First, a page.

Don’t Miss Out!
The Moments of Hope Link-Up
My last words here are ones I have wrestled with for awhile now. You see, I love what the #MomentsofHope Link-Up has done over the years. I love those I have met and encouraging others to continue sharing words that point to Jesus. But friends, it seems I simply can’t keep all the blogging “balls” high enough in the air as I juggle them … right now.
My intention has not only been to share hope with my readers. It has been to share hope with you, the writers, as you share your words with the world. So, when I can’t visit and promote those who link up here as much as I desire, my heart is burdened. I want to be one of your greatest cheerleaders and I just can’t do it well right now. But it’s not forever. My hope is that the #MomentsofHope Link-Up will return in the fall.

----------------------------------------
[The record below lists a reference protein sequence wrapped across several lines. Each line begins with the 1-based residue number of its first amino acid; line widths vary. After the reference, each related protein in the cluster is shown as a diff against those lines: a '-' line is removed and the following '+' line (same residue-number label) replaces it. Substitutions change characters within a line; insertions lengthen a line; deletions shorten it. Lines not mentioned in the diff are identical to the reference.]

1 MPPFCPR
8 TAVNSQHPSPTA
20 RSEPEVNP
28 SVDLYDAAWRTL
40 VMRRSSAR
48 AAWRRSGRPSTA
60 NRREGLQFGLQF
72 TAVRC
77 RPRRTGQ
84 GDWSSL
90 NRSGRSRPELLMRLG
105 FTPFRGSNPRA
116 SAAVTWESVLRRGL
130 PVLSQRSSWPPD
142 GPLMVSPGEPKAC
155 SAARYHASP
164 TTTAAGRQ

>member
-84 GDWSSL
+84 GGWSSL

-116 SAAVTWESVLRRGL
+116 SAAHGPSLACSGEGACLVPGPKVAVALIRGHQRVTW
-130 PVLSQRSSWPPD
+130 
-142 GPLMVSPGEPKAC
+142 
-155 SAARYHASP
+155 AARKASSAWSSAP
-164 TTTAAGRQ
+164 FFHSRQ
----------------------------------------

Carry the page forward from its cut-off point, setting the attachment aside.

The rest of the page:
But wait … don’t think I won’t still be here sharing all that God places on my heart! I will still be here on Thursdays (most of them anyway ♥)
I also have some projects to complete (including some new additions to the Library of Hope) and a few new speaking engagements to fit into my days.
So, it’s not really like “good-bye”. It’s more like the scenery is changing for just a bit. ♥
If you haven’t signed up on my email list, now would be a great time. I’ll be able to let you know what I’m working on that way! Also, you can find out what is going on through social media. You can “like” my pages directly from the sidebar or use these links. I love hearing from you!